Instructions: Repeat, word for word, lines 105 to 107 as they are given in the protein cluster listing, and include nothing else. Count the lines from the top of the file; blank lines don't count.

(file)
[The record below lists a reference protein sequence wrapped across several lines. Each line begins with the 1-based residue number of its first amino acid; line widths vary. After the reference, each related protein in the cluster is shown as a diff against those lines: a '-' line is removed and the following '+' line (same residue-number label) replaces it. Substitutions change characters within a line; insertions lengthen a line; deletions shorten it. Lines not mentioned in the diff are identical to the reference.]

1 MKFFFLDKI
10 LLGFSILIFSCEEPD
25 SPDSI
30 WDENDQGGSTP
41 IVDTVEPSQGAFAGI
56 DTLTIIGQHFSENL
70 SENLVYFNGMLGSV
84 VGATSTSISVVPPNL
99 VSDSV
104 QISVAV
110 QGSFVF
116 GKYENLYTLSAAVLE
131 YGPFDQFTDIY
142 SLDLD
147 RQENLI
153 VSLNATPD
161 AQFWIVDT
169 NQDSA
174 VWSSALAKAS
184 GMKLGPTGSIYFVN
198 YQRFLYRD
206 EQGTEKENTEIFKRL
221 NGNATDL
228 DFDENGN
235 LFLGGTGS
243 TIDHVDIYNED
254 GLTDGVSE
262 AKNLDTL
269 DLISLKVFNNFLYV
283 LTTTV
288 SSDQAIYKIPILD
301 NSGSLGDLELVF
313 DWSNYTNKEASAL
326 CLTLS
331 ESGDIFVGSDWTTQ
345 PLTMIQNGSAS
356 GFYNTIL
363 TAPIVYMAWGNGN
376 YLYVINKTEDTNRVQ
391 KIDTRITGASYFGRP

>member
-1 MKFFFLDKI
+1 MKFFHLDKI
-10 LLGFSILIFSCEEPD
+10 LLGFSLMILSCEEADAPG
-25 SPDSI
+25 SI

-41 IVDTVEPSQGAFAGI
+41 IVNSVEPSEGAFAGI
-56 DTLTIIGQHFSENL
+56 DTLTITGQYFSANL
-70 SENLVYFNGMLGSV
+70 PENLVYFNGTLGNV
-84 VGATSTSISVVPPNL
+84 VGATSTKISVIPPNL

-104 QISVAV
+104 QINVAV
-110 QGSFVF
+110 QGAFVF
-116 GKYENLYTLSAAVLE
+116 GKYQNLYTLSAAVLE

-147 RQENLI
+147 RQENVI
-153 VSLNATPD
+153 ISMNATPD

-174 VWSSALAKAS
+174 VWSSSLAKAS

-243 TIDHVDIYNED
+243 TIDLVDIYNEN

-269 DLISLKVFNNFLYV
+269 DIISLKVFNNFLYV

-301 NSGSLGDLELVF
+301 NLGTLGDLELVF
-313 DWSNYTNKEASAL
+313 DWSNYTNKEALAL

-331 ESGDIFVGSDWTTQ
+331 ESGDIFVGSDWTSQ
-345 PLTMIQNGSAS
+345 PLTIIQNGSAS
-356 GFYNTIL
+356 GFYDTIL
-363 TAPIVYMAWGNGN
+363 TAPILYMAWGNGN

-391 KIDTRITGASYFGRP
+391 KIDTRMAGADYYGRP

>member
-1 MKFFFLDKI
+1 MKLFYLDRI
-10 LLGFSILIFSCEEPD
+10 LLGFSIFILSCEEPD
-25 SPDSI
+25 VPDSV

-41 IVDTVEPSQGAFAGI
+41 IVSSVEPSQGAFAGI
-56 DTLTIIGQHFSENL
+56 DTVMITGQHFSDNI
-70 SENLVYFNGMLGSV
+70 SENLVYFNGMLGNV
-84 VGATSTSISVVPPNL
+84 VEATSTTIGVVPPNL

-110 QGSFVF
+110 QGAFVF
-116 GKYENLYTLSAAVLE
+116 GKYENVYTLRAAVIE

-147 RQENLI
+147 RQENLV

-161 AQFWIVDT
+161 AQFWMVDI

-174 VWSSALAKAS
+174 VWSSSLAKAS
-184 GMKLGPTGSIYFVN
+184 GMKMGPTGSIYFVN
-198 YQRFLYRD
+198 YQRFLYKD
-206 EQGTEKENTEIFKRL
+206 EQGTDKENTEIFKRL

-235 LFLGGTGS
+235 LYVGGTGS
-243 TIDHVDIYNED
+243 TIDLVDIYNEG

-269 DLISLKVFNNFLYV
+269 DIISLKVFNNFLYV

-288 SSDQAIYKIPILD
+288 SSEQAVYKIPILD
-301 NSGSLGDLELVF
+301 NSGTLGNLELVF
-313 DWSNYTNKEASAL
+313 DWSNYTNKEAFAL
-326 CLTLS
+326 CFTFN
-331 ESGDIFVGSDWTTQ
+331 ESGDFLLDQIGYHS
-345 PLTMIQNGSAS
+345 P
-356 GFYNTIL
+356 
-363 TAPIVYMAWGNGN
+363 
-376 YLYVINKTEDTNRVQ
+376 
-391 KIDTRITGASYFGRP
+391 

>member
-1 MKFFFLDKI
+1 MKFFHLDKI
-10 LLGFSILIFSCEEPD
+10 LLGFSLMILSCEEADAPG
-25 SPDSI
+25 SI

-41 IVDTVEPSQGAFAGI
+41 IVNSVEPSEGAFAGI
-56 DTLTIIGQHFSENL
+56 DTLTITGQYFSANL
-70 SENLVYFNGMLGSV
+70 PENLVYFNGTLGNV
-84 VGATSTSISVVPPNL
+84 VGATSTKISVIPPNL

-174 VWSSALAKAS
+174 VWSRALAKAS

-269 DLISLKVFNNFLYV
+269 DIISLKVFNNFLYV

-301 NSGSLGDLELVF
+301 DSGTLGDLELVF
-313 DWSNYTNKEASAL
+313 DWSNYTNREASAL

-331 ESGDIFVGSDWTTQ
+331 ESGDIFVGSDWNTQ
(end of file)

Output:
+116 GKYENVYTLRAAVIE

-147 RQENLI
+147 RQENLV